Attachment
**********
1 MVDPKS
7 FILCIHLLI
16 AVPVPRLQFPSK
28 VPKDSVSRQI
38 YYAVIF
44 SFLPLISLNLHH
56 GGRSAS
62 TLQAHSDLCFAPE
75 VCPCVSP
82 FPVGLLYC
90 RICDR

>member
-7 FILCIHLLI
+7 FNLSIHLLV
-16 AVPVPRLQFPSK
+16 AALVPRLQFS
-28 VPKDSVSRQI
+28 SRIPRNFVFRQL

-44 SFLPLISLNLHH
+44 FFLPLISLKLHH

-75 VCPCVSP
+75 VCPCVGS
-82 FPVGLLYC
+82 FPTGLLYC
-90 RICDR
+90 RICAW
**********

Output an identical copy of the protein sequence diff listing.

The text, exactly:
1 MVDPKS
7 FILCIHLLI
16 AVPVPRLQFPSK
28 VPKDSVSRQI
38 YYAVIF
44 SFLPLISLNLHH
56 GGRSAS
62 TLQAHSDLCFAPE
75 VCPCVSP
82 FPVGLLYC
90 RICDR

>member
-7 FILCIHLLI
+7 FNLSIHLLV
-16 AVPVPRLQFPSK
+16 AALVPRLQFS
-28 VPKDSVSRQI
+28 SRIPRNFVFRQL

-44 SFLPLISLNLHH
+44 FFLPLISLKLHH

-75 VCPCVSP
+75 VCPCVGS
-82 FPVGLLYC
+82 FPTGLLYC
-90 RICDR
+90 RICAW